- In Ponsock v. K-Mart, 103 Nev. 39, 47, 732 P.2d 1364, 1369 (1987), the Nevada Supreme Court stated that an employer can dismiss an at-will employee with or without cause, so long as the dismissal does not offend the public policy of the state of Nevada.
- There are two types of Defamation, slander and libel. Both types of Defamation involve defamatory statements. The essential difference between the two is that slander is an oral defamation, while libel is written.
- Intentional infliction of emotional distress:
- In Shoen v. Amerco, Inc., 111 Nev. 735, 747, 896 P.2d 469, 476 (1995), the Nevada Supreme Court recognized the tort of the Intentional Infliction of Emotional Distress in the employment context. The Court stated:
The elements of a cause of action for intentional infliction of emotional distress are: "(1) extreme and outrageous conduct with either the intention of, or reckless disregard for, causing emotional distress, (2) the plaintiff's having suffered severe or extreme emotional distress and (3) actual or proximate causation."
Id., 896 P.2d at 476 (quoting Star v. Rabello, 97 Nev. 124, 125, 625 P.2d 90, 91-92 (1981)).
- Invasions of privacy:
- In PETA v. Berosini, 110 Nev. 78, 92-93, 867 P.2d 1121, 1130 (1994), the Nevada Supreme Court recognized the four torts of privacy set forth in Restatement (Second) of Torts § 652A as follows: The four species of privacy tort are: 1) unreasonable intrusion upon the seclusion of another; 2) appropriation of the name or likeness of another; 3) unreasonable publicity given to private facts; and 4) publicity unreasonably placing another in a false light before the public. The primary tort that applies in the employment field is the third privacy tort, unreasonable publicity given to private facts.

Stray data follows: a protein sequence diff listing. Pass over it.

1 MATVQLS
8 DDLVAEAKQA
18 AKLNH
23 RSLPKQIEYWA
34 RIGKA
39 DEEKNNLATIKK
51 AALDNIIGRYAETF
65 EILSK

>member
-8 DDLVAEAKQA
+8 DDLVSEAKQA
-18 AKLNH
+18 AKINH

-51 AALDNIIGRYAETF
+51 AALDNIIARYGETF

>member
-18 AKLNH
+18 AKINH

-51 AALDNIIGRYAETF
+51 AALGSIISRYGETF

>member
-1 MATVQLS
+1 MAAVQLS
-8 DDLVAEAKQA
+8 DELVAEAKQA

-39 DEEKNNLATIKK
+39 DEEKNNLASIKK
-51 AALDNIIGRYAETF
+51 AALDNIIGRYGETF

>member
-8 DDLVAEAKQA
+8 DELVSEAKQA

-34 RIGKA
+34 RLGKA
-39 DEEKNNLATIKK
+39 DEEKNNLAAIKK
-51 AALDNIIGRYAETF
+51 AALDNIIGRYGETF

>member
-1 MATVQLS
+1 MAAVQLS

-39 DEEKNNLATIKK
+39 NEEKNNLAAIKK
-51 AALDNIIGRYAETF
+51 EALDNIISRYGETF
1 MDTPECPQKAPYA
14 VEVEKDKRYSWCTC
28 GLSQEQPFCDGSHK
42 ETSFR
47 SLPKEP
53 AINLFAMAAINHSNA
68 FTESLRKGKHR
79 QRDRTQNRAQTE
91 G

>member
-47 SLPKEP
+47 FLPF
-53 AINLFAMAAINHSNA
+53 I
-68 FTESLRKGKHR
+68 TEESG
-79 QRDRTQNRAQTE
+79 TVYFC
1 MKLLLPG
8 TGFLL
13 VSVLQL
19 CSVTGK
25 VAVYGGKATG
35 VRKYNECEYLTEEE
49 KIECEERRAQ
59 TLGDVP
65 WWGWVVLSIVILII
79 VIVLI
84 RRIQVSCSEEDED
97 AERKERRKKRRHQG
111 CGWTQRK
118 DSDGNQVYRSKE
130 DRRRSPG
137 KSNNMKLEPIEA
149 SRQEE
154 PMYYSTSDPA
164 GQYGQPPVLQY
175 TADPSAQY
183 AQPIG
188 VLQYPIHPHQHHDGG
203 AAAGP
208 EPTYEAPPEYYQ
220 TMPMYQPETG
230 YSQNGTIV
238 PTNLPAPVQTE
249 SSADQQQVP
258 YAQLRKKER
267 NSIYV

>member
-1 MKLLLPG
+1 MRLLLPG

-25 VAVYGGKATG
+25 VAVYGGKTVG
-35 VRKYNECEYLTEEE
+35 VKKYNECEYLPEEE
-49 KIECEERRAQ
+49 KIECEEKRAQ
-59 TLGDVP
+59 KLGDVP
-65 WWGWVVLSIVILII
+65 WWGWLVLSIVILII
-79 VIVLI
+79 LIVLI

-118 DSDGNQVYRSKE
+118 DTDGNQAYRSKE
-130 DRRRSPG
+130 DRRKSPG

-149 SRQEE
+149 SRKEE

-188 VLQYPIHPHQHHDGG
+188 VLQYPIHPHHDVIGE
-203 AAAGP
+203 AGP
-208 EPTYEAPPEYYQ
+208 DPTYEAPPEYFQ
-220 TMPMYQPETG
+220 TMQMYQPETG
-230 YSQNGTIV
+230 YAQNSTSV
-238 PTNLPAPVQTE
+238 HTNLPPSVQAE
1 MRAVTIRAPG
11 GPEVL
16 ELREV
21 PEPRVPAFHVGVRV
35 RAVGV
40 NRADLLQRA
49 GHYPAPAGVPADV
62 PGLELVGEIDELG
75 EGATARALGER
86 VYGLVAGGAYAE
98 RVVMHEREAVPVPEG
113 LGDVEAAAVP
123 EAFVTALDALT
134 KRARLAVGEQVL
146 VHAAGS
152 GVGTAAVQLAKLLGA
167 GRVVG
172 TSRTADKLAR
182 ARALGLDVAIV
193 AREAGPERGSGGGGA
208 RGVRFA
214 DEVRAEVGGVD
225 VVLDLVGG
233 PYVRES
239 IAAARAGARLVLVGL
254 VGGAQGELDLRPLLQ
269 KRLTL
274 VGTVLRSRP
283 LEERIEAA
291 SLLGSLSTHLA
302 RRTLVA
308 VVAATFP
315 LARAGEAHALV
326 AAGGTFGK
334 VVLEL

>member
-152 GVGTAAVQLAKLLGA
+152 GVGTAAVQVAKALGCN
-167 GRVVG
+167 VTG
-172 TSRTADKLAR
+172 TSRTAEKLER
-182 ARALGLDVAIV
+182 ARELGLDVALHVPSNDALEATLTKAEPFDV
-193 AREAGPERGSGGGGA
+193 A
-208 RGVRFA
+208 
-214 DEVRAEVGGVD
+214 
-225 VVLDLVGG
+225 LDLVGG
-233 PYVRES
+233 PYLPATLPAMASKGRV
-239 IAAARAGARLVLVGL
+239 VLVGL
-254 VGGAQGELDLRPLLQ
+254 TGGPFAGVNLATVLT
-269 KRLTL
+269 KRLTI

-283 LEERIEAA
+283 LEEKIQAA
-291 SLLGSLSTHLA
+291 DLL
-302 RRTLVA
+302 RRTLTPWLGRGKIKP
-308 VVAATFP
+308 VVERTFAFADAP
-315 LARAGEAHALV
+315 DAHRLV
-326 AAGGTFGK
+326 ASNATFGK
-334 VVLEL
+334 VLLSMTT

In State v. Eighth Judicial District Court ex rel. County of Clark, 42 P.3d 233, 240 (Nev. 2002), the Nevada Supreme Court stated:
"To maintain a cause of action for public disclosure of private facts one must prove that a public disclosure of private facts has occurred which would be offensive and objectionable to a reasonable person of ordinary sensibilities." The Restatement (Second) of Torts provides that rules of conditional privilege that apply to a defamation claim are applicable in an invasion of privacy claim.
Lubbe v. Barba, 91 Nev. 596, 600, 540 P.2d 115, 118 (1975).
- Under Nevada law, in order to establish a cause of action for fraudulent misrepresentation or deceit, the plaintiff must show by clear and convincing evidence that: (1) a false representation made by the defendant; (2) defendant’s knowledge or belief that its representation was false or that defendant has an insufficient basis of information for making the representation; (3) defendant intended to induce plaintiff to act or refrain from acting upon the misrepresentation; and (4) damage to the plaintiff as a result of relying on the misrepresentation. Epperson v. Roloff, 102 Nev. 206, 210 - 211, 719 P.2d 799 (1986); Barmettler v. Reno Air Inc., 114 Nev. 441, 446 - 447, 956 P.2d 138 (1998); Lubbe v. Barba, 91 Nev. 596, 599, 540 P.2d 115 (1995).
In order to show justifiable reliance, the Plaintiff is required to show the following: